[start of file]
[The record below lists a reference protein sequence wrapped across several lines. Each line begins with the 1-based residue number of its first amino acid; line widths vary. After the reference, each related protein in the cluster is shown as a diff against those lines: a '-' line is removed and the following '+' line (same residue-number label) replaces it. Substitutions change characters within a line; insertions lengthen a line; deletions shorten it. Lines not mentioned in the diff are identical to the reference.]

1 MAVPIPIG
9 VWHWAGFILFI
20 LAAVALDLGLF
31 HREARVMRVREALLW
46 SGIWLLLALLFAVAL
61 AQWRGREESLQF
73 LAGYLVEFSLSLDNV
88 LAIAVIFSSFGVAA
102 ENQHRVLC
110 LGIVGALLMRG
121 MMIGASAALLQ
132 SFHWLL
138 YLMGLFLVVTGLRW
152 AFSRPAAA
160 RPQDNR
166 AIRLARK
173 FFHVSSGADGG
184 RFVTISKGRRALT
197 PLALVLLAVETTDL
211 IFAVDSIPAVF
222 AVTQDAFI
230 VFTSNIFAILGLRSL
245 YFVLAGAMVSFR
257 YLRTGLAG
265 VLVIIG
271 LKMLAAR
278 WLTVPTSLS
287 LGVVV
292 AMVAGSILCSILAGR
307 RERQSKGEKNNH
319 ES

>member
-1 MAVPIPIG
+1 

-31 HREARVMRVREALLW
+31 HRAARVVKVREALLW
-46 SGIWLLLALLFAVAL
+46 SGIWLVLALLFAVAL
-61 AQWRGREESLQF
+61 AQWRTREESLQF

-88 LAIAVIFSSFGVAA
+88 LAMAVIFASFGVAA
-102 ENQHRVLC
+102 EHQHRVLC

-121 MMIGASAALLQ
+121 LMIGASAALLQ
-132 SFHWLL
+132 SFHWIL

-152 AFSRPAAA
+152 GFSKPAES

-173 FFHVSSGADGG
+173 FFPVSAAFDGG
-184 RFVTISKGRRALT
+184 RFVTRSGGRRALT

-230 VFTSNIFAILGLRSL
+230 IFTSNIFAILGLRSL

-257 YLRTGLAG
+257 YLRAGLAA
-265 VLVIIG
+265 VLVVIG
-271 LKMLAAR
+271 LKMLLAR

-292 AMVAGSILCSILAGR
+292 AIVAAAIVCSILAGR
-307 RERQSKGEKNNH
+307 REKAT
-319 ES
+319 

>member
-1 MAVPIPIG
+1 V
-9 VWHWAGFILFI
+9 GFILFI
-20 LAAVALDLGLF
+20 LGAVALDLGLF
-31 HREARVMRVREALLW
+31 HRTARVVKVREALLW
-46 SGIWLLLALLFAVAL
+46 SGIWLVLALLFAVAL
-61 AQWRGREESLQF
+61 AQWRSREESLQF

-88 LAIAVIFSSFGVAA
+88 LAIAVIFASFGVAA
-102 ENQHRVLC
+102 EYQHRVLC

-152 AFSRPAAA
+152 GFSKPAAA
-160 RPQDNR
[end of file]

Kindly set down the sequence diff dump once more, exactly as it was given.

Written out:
[The record below lists a reference protein sequence wrapped across several lines. Each line begins with the 1-based residue number of its first amino acid; line widths vary. After the reference, each related protein in the cluster is shown as a diff against those lines: a '-' line is removed and the following '+' line (same residue-number label) replaces it. Substitutions change characters within a line; insertions lengthen a line; deletions shorten it. Lines not mentioned in the diff are identical to the reference.]

1 MAVPIPIG
9 VWHWAGFILFI
20 LAAVALDLGLF
31 HREARVMRVREALLW
46 SGIWLLLALLFAVAL
61 AQWRGREESLQF
73 LAGYLVEFSLSLDNV
88 LAIAVIFSSFGVAA
102 ENQHRVLC
110 LGIVGALLMRG
121 MMIGASAALLQ
132 SFHWLL
138 YLMGLFLVVTGLRW
152 AFSRPAAA
160 RPQDNR
166 AIRLARK
173 FFHVSSGADGG
184 RFVTISKGRRALT
197 PLALVLLAVETTDL
211 IFAVDSIPAVF
222 AVTQDAFI
230 VFTSNIFAILGLRSL
245 YFVLAGAMVSFR
257 YLRTGLAG
265 VLVIIG
271 LKMLAAR
278 WLTVPTSLS
287 LGVVV
292 AMVAGSILCSILAGR
307 RERQSKGEKNNH
319 ES

>member
-1 MAVPIPIG
+1 

-31 HREARVMRVREALLW
+31 HRAARVVKVREALLW
-46 SGIWLLLALLFAVAL
+46 SGIWLVLALLFAVAL
-61 AQWRGREESLQF
+61 AQWRTREESLQF

-88 LAIAVIFSSFGVAA
+88 LAMAVIFASFGVAA
-102 ENQHRVLC
+102 EHQHRVLC

-121 MMIGASAALLQ
+121 LMIGASAALLQ
-132 SFHWLL
+132 SFHWIL

-152 AFSRPAAA
+152 GFSKPAES

-173 FFHVSSGADGG
+173 FFPVSAAFDGG
-184 RFVTISKGRRALT
+184 RFVTRSGGRRALT

-230 VFTSNIFAILGLRSL
+230 IFTSNIFAILGLRSL

-257 YLRTGLAG
+257 YLRAGLAA
-265 VLVIIG
+265 VLVVIG
-271 LKMLAAR
+271 LKMLLAR

-292 AMVAGSILCSILAGR
+292 AIVAAAIVCSILAGR
-307 RERQSKGEKNNH
+307 REKAT
-319 ES
+319 

>member
-1 MAVPIPIG
+1 V
-9 VWHWAGFILFI
+9 GFILFI
-20 LAAVALDLGLF
+20 LGAVALDLGLF
-31 HREARVMRVREALLW
+31 HRTARVVKVREALLW
-46 SGIWLLLALLFAVAL
+46 SGIWLVLALLFAVAL
-61 AQWRGREESLQF
+61 AQWRSREESLQF

-88 LAIAVIFSSFGVAA
+88 LAIAVIFASFGVAA
-102 ENQHRVLC
+102 EYQHRVLC

-152 AFSRPAAA
+152 GFSKPAAA
-160 RPQDNR